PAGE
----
I love doing demos, either attending or giving them.  I’ve written so much on them in the past;

Plan Your Demos

The Day after the Demo

The Art of the Demo

Demos Gonna Break

Software Sales Demo are a Thing

Reading those titles, I could still come up with more content to write on demos.

This is why I’m always surprised to hear that someone doesn’t want to give a demo.  As a developer, the demo is the culmination of your work to show how you took words and made them into something tangible, how you took an idea and gave it legs.  It doesn’t matter how you present, what PowerPoint you put together, or the bugs on your plate, all that matters is what you show, what you built, and what you created.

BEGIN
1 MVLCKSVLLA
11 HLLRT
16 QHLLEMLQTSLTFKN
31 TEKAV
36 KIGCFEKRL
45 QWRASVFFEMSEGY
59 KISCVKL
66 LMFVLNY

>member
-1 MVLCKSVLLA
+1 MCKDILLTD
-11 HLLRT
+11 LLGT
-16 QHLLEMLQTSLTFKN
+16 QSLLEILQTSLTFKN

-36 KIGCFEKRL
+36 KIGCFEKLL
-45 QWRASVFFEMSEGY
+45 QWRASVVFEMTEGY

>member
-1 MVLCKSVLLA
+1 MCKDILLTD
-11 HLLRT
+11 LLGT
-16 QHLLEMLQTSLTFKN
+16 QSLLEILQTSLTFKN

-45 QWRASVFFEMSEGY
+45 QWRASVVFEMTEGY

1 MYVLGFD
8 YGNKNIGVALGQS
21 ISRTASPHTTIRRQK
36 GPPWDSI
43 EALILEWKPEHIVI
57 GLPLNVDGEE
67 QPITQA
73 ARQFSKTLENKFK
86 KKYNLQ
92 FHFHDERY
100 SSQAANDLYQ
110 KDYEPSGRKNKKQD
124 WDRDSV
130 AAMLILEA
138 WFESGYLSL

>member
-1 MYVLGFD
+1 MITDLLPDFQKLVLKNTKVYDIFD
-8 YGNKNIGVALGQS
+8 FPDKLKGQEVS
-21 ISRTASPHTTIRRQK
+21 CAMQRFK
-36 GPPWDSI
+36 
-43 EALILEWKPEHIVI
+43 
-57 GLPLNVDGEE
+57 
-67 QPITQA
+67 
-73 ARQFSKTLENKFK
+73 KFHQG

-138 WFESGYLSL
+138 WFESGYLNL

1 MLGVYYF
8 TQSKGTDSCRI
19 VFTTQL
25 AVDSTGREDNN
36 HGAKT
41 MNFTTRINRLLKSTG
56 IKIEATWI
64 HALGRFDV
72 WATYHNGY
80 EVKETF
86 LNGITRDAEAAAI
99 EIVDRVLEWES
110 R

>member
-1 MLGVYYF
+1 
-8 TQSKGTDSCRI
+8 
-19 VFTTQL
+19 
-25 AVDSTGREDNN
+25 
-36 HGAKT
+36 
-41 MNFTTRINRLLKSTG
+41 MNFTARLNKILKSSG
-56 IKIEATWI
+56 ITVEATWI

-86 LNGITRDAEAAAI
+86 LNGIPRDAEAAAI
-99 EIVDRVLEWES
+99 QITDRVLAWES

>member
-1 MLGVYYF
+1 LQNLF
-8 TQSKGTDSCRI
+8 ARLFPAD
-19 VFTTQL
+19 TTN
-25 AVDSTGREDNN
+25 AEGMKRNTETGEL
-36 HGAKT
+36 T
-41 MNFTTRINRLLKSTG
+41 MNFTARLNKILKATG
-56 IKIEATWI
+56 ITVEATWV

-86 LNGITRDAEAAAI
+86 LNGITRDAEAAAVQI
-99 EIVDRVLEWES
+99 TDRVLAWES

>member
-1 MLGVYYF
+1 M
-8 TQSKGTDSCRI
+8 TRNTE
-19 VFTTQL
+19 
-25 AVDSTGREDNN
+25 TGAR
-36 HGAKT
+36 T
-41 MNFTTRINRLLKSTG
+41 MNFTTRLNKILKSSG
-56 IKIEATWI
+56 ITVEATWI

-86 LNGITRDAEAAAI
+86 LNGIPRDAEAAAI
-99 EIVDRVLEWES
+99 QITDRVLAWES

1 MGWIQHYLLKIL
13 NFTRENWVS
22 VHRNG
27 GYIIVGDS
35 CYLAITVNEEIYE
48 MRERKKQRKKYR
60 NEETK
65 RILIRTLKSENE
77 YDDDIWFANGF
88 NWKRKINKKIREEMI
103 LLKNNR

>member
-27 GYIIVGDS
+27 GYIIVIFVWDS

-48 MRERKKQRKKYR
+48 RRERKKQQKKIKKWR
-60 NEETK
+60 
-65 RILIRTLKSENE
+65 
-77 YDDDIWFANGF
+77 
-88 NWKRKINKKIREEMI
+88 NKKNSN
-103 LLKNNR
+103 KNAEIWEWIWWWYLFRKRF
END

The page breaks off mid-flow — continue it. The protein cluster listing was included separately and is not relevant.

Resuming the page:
There is going to be feedback from it (don’t ever leave a demo without it) that will help you get better and improve.

The leader’s role in the demo is quite simple, pinch in and support, but do not overtake, don’t make it yours, it’s theirs.  If something is broken, distract the audience while they fix it, if the questions do not pertain to the demo, push them out.

But let them ride it out, good or bad, the leader’s role is to know when to step in and this can be hard for many to do because they see the demo as a reflection of themselves.  To that end, if you are feeling that way, make time to see the demo first before showing to others so you can have that level of comfort but otherwise, let them run with it.

They will become better because of it.

Want more? Check out my book Code Your Way Up – available as an eBook or Paperback on Amazon (CAN and US).  I’m also the co-host of the Remotely Prepared podcast.


Write A Comment